Alectryon excelsus subsp. grandis


Alectryon: cockscomb
excelsus: tall
grandis: big

Common Name(s)

Three Kings titoki

Current Conservation Status

2012 - Threatened - Nationally Vulnerable

Conservation status of New Zealand indigenous vascular plants, 2012
The conservation status of all known New Zealand vascular plant taxa at the rank of species and below were reassessed in 2012 using the New Zealand Threat Classification System (NZTCS). This report includes a statistical summary and brief notes on changes since 2009 and replaces all previous NZTCS lists for vascular plants. Authors: Peter J. de Lange, Jeremy R. Rolfe, Paul D. Champion, Shannel P. Courtney, Peter B. Heenan, John W. Barkla, Ewen K. Cameron, David A. Norton and Rodney A. Hitchmough. File size: 792KB

Previous Conservation Status

2009 - Threatened - Nationally Vulnerable
2004 - Threatened - Nationally Critical


2012 - CD, IE
2009 - IE, Inc, OL


Alectryon excelsus subsp. grandis (Cheeseman) de Lange et E.K.Cameron



Brief Description

Small tree with spreading branches and a dark fluted trunk of the Three Kings Islands. Leaves with 2-4 offset pairs of glossy dark green leaflets. Flowers red, in small, clustered, sprays. Fruit fleshy red partly surrounding a black seed and expanding from a furry brown capsule.

Flora Category

Vascular - Native

NVS Species Code


The National Vegetation Survey (NVS) Databank is a physical archive and electronic databank containing records of over 94,000 vegetation survey plots - including data from over 19,000 permanent plots. NVS maintains a standard set of species code abbreviations that correspond to standard scientific plant names from the Ngä Tipu o Aotearoa - New Zealand Plants database.

Structural Class

Dicotyledonous Trees & Shrubs


Alectryon excelsus var. grandis Cheeseman, Alectryon grandis (Cheeseman) Cheeseman


Endemic to the Three Kings Archipelago, where it is known from Great (Manawa Tawhi) and West Islands.


Coastal Forest, where it often grows along the more exposed margins. Occasionally it is found as a subcanopy tree within the dense kanuka (Kunzea aff. ericoides) forest that dominates the Three Kings Islands.


Small spreading shrub tree 2-7 x 3-10 m; multitrunked from base. Branches stout, erect, all parts invested with fine, velutinous, ferrugineous hairs. Bark brown, lenticillate. Adult leaves light to dark green, vernicose, imparipinnate, alternate 14-70 mm long. Leaflets 2-4 pairs; lamina 90-160 x 60-90 mm, subcoriaceous, broadly oblong or ovate, apex obtuse, subacute often acuminate, base cuneate, truncate to oblique, upper leaf surface vernicose, bullate; lamina margin entire. Inflorescences axillary 90-120 mm long, sparingly branched panicles. Flowers bisexual or staminate. Petals absent. Stamens 5-8 in bisexual and 6-10 in staminate flowers, crimson. Stigma ovoid, in staminate flowers ovary tholiform, style absent, in perfect flowers broadly urceolate, style 1.5-2 mm, erect. Fruits sessile, 1-2-lobed, 15-20 x 10-14 mm, pubescent, globular, carina 3-5 mm long on one side. Seed 8-10 x 6-9 mm, subglobose, black, lustrous, sarcotesta fleshy, scarlet, papillose.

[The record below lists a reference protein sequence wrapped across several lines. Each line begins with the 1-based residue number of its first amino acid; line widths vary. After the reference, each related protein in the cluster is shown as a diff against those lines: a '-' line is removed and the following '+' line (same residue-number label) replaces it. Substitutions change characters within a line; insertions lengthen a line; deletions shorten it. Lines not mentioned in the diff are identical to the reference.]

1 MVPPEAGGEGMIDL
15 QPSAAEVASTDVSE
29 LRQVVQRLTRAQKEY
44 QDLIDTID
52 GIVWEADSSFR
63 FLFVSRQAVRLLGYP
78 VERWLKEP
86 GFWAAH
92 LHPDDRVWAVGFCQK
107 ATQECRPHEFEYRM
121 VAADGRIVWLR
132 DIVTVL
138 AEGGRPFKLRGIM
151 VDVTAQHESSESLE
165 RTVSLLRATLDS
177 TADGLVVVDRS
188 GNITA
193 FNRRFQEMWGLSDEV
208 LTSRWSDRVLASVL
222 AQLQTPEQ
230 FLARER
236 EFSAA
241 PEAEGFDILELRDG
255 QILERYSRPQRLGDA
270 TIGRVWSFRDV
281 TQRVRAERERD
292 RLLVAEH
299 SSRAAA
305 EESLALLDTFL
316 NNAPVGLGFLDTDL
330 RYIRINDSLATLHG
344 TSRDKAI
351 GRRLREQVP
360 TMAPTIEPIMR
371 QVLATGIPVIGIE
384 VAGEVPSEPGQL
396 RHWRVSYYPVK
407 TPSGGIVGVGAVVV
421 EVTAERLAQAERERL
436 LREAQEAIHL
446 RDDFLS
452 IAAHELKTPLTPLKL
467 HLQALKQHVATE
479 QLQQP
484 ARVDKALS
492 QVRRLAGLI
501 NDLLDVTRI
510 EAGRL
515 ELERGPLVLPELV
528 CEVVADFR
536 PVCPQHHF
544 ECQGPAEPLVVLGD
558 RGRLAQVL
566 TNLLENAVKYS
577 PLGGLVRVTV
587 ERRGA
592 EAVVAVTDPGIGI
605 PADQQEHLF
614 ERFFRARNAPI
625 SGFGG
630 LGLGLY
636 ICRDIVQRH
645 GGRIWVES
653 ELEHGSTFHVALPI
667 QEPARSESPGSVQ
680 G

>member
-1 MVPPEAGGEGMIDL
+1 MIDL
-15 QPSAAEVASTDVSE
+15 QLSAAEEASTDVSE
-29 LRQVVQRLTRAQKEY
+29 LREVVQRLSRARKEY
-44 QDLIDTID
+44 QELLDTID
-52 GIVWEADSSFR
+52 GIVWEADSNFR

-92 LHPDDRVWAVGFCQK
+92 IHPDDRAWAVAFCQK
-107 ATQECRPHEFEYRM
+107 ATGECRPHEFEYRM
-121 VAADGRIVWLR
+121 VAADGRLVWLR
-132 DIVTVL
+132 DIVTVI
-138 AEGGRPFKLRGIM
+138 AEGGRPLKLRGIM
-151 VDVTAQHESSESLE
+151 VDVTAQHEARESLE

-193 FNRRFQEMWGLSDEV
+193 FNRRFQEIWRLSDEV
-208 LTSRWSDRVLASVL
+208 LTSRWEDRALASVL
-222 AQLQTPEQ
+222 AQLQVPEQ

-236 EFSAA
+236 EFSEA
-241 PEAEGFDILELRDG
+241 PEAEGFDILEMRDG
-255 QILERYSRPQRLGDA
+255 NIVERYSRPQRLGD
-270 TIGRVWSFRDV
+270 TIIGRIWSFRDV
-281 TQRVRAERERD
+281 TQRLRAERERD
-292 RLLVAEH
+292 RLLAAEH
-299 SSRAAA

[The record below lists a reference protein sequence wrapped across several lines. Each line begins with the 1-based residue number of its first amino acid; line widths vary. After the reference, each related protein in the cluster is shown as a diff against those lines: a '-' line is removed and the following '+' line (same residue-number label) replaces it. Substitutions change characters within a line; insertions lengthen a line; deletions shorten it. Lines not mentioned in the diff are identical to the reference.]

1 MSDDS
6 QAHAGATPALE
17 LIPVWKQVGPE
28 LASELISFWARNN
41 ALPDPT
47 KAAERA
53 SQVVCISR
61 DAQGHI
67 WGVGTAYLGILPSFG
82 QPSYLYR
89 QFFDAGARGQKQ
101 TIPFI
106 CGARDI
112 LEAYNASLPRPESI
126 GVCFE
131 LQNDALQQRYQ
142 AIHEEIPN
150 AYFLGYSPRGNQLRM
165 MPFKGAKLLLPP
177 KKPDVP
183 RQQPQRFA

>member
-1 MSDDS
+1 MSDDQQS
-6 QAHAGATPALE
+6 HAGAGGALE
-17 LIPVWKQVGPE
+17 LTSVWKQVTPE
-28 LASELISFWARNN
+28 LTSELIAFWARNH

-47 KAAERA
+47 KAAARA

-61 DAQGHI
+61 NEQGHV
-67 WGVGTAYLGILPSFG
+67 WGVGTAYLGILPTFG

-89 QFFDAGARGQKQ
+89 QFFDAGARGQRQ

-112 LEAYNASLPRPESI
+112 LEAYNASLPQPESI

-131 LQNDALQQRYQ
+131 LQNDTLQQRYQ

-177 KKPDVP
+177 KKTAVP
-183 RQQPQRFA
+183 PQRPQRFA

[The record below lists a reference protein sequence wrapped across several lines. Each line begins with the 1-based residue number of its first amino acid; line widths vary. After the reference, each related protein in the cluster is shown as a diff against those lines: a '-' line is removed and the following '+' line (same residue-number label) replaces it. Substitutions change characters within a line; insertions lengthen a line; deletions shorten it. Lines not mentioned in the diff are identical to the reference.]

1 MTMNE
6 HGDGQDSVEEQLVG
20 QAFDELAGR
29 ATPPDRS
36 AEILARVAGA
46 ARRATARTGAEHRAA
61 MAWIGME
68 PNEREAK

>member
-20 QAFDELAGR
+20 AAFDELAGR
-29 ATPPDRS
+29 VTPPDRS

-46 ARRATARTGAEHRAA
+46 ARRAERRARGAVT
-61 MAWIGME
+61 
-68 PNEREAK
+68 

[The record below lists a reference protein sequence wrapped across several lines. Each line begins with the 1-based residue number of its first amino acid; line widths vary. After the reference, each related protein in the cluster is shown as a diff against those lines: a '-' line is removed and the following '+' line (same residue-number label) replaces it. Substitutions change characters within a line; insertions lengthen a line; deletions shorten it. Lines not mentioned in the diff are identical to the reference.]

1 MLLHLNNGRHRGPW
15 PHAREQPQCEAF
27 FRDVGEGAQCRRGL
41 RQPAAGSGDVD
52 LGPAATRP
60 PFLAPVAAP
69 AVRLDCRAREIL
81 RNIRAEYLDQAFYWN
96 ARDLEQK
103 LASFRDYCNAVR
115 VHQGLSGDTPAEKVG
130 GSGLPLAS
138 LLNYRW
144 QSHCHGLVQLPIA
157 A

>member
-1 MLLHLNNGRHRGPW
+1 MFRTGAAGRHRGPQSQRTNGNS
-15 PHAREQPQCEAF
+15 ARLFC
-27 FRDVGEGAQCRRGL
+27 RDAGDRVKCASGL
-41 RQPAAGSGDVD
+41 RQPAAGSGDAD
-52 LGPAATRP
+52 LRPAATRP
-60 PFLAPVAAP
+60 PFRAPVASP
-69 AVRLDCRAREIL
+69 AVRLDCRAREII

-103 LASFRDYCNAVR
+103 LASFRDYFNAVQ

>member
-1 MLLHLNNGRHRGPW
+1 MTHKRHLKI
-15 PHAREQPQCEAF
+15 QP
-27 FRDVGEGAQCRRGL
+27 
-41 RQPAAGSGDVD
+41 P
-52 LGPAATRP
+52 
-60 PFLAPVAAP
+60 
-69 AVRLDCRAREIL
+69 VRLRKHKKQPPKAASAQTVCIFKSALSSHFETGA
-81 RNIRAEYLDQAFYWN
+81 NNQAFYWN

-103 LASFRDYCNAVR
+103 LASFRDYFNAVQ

Similar Taxa

Titoki (Alectryon excelsus Gaertn. subsp. excelsus) could be confused with Three Kings Titoki. However, this subspecies is much taller (up to 15 m tall), and usually has a single trunk. The compound leaves have (3-)5(-7) pairs of smooth edged (or toothed) generally narrower leaflets whose surfaces are matt or glossy but never bullate. There are no major differences in the flowers or the fruits.


October to December

Flower Colours

Red / Pink


December to April

Propagation Technique

Fresh seed germinates readily. However, as most seed comes from trees planted nearby titoki (A. excelsus subsp. excelsus) it is difficult to obtain pure seed, and many plants sold by nurseries are F1 hybrids. Hybrids are now commonly seen in street plantings around Auckland City.


In the past this tree was virtually eliminated by goats. Since goats were eradicated in 1946, Three Kings titoki has gradually increased in range, and is now found in scattered sites across most of the eastern side of Great Island. A single tree has also been reported from West Island.

Chromosome No.

2n = 32

Endemic Taxon


Endemic Genus


Endemic Family





Description based on de Lange et al. (1999).

References and further reading

de Lange, P.J.; Cameron, E.K.; Murray, B.G. 1999: Alectryon excelsus subsp. grandis (Sapindaceae): a new combination for an uncommon small tree endemic to the Three Kings Islands, New Zealand. New Zealand Journal of Botany 37: 7-16.

This page last updated on 19 Dec 2014